A diagnosis of DVT or PE brings many things to cope with, both physically and mentally. Immediately after a diagnosis, you may be dealing with physical pain, trying to understand why the clot happened and adjusting to the lifestyle impact of taking a blood thinner.
It is normal to feel shock, anxiety and fear following the diagnosis of a blood clot.
Temporary feelings of anxiety or depressed mood can occur in the first few weeks. The fear of a future clot recurrence can produce ongoing anxiety. Tell your doctor if your feelings do not improve or are accompanied by a withdrawal from activities or increased negative thoughts and tearfulness, as these may indicate a more severe depression requiring treatment.
First, know that you are not alone. Blood clots are a common medical condition. It is estimated that between 300,000-600,000 people in the United States develop DVT and PE each year.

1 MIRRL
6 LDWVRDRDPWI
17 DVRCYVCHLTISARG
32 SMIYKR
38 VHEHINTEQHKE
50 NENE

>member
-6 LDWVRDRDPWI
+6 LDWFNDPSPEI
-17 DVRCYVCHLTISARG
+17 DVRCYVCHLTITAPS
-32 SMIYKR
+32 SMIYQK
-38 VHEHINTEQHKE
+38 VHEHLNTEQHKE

In-person support groups do exist, but unfortunately, they are uncommon. Ask your health care provider if one exists in your area. We are aware of these support resources.
Secondly, know that blood clots are treatable and manageable. Most patients recover without significant complications. Educate yourself about your condition. Be clear on your treatment plan. Ask your doctor any questions you might have.
Learn more: A detailed discussion of the psychological impact of a blood clot.